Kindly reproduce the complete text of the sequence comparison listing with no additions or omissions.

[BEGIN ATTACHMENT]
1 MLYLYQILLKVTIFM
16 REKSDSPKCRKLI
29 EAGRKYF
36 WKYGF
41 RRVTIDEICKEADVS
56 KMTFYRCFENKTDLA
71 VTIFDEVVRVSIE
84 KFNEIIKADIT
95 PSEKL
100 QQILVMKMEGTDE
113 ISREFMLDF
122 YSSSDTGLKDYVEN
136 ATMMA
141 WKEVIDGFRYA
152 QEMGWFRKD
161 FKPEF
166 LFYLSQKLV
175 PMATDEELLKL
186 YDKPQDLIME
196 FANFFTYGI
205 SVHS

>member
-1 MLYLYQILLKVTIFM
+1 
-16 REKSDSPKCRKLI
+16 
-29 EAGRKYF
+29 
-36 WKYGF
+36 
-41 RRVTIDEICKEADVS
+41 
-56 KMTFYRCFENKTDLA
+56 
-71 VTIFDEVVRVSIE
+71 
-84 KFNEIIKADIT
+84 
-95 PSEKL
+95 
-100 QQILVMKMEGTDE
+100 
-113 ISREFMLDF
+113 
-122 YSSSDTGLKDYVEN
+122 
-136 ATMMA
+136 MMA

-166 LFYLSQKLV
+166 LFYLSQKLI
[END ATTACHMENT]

1 MLYLYQILLKVTIFM
16 REKSDSPKCRKLI
29 EAGRKYF
36 WKYGF
41 RRVTIDEICKEADVS
56 KMTFYRCFENKTDLA
71 VTIFDEVVRVSIE
84 KFNEIIKADIT
95 PSEKL
100 QQILVMKMEGTDE
113 ISREFMLDF
122 YSSSDTGLKDYVEN
136 ATMMA
141 WKEVIDGFRYA
152 QEMGWFRKD
161 FKPEF
166 LFYLSQKLV
175 PMATDEELLKL
186 YDKPQDLIME
196 FANFFTYGI
205 SVHS

>member
-1 MLYLYQILLKVTIFM
+1 
-16 REKSDSPKCRKLI
+16 
-29 EAGRKYF
+29 
-36 WKYGF
+36 
-41 RRVTIDEICKEADVS
+41 
-56 KMTFYRCFENKTDLA
+56 
-71 VTIFDEVVRVSIE
+71 
-84 KFNEIIKADIT
+84 
-95 PSEKL
+95 
-100 QQILVMKMEGTDE
+100 
-113 ISREFMLDF
+113 
-122 YSSSDTGLKDYVEN
+122 
-136 ATMMA
+136 MMA

-166 LFYLSQKLV
+166 LFYLSQKLI